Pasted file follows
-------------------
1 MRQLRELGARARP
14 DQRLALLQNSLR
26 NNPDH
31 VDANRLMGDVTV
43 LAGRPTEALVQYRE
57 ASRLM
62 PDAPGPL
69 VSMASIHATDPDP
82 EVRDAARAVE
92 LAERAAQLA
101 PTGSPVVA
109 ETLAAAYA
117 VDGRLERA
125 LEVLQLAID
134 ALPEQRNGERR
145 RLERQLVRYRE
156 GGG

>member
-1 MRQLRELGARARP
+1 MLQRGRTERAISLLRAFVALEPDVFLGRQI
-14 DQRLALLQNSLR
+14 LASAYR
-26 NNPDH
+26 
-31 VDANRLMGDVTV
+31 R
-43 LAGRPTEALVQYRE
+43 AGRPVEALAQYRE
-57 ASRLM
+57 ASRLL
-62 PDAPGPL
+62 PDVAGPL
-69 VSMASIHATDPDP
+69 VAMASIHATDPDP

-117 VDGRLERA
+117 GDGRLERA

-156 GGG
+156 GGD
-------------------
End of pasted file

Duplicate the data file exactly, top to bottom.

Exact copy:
1 MRQLRELGARARP
14 DQRLALLQNSLR
26 NNPDH
31 VDANRLMGDVTV
43 LAGRPTEALVQYRE
57 ASRLM
62 PDAPGPL
69 VSMASIHATDPDP
82 EVRDAARAVE
92 LAERAAQLA
101 PTGSPVVA
109 ETLAAAYA
117 VDGRLERA
125 LEVLQLAID
134 ALPEQRNGERR
145 RLERQLVRYRE
156 GGG

>member
-1 MRQLRELGARARP
+1 MLQRGRTERAISLLRAFVALEPDVFLGRQI
-14 DQRLALLQNSLR
+14 LASAYR
-26 NNPDH
+26 
-31 VDANRLMGDVTV
+31 R
-43 LAGRPTEALVQYRE
+43 AGRPVEALAQYRE
-57 ASRLM
+57 ASRLL
-62 PDAPGPL
+62 PDVAGPL
-69 VSMASIHATDPDP
+69 VAMASIHATDPDP

-117 VDGRLERA
+117 GDGRLERA

-156 GGG
+156 GGD